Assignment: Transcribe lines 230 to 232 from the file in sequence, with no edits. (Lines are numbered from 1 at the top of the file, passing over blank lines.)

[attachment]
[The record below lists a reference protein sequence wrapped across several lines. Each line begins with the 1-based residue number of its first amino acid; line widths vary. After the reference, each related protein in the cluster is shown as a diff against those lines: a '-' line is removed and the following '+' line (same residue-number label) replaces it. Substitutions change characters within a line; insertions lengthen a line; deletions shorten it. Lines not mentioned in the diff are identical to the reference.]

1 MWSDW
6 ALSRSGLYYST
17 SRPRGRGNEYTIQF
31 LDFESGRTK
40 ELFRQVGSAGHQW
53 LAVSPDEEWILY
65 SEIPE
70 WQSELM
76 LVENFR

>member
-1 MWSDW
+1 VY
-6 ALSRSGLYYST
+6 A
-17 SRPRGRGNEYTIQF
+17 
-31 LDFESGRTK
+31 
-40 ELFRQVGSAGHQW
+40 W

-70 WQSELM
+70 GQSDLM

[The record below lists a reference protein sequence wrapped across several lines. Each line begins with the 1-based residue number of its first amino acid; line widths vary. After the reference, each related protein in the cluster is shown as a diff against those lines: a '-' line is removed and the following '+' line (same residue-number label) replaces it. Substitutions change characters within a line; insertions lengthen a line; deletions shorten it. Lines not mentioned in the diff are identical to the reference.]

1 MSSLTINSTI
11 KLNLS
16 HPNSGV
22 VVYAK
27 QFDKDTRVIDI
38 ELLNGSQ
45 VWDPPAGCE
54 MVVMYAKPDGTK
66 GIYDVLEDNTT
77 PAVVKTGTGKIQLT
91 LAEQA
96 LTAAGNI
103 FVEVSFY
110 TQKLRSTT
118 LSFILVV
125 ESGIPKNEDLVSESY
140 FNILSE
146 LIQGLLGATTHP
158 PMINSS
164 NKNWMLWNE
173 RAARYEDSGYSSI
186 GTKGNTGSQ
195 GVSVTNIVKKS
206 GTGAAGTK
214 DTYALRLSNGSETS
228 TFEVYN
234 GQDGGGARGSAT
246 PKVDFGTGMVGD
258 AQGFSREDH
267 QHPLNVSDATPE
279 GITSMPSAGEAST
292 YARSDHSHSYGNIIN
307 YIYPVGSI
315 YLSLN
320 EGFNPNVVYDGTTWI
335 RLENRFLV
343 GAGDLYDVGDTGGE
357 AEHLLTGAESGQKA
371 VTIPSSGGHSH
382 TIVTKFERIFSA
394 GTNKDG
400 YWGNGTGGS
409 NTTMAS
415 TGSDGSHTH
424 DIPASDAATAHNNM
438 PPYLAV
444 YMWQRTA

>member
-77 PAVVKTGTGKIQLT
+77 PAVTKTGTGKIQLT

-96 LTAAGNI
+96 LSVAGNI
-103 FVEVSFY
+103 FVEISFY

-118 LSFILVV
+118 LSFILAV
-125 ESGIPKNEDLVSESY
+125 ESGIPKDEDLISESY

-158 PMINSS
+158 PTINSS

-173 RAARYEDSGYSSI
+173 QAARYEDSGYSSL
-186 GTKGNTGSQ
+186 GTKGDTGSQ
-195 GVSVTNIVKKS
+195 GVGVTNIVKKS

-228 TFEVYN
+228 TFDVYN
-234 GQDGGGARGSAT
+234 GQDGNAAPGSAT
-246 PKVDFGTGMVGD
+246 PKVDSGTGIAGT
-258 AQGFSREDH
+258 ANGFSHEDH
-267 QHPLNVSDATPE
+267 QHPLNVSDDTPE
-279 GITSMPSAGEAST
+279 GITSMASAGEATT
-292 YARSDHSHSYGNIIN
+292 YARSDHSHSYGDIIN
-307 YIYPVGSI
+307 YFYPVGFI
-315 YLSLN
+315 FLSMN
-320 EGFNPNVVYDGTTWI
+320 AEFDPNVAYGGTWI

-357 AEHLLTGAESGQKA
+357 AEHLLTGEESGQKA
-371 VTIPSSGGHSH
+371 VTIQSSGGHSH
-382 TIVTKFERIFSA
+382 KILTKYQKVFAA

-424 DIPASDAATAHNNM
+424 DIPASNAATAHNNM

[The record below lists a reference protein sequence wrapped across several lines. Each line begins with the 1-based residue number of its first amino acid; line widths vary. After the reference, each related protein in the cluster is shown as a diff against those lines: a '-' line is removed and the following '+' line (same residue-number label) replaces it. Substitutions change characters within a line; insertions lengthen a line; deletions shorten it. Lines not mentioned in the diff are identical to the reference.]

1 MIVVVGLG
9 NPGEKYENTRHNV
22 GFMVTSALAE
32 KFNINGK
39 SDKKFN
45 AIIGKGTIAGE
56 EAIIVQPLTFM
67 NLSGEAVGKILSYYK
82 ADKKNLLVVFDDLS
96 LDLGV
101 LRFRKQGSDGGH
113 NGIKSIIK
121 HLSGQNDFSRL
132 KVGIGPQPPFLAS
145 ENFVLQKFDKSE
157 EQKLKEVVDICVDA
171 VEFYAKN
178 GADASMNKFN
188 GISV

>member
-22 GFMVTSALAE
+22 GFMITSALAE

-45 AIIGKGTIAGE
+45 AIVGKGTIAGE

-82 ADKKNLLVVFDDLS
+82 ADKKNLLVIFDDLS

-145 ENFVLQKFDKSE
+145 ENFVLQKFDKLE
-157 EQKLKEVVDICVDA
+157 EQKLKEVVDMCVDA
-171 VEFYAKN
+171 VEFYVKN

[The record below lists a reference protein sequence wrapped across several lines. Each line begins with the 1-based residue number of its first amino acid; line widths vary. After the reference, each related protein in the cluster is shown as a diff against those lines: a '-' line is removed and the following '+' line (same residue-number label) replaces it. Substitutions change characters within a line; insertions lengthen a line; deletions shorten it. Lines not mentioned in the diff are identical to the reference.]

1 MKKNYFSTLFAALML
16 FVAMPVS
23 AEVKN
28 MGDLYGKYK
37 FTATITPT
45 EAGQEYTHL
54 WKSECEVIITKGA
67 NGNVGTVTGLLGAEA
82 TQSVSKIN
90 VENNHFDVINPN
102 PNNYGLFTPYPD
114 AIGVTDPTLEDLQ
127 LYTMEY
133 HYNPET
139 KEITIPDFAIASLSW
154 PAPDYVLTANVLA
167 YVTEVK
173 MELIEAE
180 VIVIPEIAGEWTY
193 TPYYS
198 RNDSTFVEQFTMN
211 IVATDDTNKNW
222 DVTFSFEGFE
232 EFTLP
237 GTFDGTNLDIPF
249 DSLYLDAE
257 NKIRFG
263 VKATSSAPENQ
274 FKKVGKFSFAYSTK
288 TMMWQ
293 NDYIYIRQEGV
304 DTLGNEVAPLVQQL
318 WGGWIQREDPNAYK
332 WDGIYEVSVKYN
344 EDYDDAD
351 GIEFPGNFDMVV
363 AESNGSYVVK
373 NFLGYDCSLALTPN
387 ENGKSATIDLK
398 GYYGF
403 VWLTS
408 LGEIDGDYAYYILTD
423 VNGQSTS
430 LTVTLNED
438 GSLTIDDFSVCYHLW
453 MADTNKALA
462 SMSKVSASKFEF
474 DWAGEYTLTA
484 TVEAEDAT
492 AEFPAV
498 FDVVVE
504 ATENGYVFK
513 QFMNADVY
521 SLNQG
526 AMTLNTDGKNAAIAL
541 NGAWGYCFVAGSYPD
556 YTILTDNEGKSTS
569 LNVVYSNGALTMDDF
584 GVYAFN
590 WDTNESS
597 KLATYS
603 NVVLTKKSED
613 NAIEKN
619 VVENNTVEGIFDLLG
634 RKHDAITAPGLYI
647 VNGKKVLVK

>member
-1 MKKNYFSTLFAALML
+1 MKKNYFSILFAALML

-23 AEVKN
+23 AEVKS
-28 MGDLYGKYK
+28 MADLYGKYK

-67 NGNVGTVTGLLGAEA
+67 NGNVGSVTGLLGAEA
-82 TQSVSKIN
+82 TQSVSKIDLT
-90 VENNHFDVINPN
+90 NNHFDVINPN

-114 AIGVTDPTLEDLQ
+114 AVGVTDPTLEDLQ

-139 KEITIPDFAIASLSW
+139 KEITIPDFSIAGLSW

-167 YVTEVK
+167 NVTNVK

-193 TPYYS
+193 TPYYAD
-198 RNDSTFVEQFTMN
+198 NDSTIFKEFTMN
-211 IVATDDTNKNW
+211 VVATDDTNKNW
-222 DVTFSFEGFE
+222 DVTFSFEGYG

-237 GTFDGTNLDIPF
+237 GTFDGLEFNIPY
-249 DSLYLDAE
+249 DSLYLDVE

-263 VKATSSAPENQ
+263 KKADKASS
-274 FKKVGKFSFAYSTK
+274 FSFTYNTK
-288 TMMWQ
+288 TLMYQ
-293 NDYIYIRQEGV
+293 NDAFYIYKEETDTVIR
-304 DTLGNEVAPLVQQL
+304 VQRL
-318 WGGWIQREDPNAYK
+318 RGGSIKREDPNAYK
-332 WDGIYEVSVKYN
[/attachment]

-90 VENNHFDVINPN
+90 NNHFDVINPN

-114 AIGVTDPTLEDLQ